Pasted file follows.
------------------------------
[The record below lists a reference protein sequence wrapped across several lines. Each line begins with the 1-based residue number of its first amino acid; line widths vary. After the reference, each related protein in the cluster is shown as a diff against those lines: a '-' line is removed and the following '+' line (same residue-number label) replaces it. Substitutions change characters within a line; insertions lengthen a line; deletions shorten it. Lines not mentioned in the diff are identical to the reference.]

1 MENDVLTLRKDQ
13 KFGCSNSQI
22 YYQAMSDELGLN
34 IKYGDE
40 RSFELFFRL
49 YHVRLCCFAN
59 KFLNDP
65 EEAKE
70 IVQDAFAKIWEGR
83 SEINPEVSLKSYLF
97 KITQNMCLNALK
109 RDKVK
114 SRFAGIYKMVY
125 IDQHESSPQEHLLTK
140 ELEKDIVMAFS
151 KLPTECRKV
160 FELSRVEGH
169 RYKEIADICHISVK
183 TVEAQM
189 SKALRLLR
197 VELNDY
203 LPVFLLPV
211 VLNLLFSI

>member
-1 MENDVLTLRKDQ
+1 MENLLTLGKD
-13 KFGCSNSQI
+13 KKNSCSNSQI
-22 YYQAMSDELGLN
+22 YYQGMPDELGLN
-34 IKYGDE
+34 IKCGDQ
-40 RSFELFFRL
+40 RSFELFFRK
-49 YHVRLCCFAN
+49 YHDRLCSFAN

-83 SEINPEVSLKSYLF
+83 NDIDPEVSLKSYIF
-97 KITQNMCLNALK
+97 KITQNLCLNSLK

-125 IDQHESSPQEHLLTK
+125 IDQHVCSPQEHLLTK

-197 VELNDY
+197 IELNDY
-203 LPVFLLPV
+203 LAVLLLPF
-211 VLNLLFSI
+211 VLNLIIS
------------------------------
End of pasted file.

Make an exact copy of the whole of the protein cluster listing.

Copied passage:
[The record below lists a reference protein sequence wrapped across several lines. Each line begins with the 1-based residue number of its first amino acid; line widths vary. After the reference, each related protein in the cluster is shown as a diff against those lines: a '-' line is removed and the following '+' line (same residue-number label) replaces it. Substitutions change characters within a line; insertions lengthen a line; deletions shorten it. Lines not mentioned in the diff are identical to the reference.]

1 MENDVLTLRKDQ
13 KFGCSNSQI
22 YYQAMSDELGLN
34 IKYGDE
40 RSFELFFRL
49 YHVRLCCFAN
59 KFLNDP
65 EEAKE
70 IVQDAFAKIWEGR
83 SEINPEVSLKSYLF
97 KITQNMCLNALK
109 RDKVK
114 SRFAGIYKMVY
125 IDQHESSPQEHLLTK
140 ELEKDIVMAFS
151 KLPTECRKV
160 FELSRVEGH
169 RYKEIADICHISVK
183 TVEAQM
189 SKALRLLR
197 VELNDY
203 LPVFLLPV
211 VLNLLFSI

>member
-1 MENDVLTLRKDQ
+1 MENLLTLGKD
-13 KFGCSNSQI
+13 KKNSCSNSQI
-22 YYQAMSDELGLN
+22 YYQGMPDELGLN
-34 IKYGDE
+34 IKCGDQ
-40 RSFELFFRL
+40 RSFELFFRK
-49 YHVRLCCFAN
+49 YHDRLCSFAN

-83 SEINPEVSLKSYLF
+83 NDIDPEVSLKSYIF
-97 KITQNMCLNALK
+97 KITQNLCLNSLK

-125 IDQHESSPQEHLLTK
+125 IDQHVCSPQEHLLTK

-197 VELNDY
+197 IELNDY
-203 LPVFLLPV
+203 LAVLLLPF
-211 VLNLLFSI
+211 VLNLIIS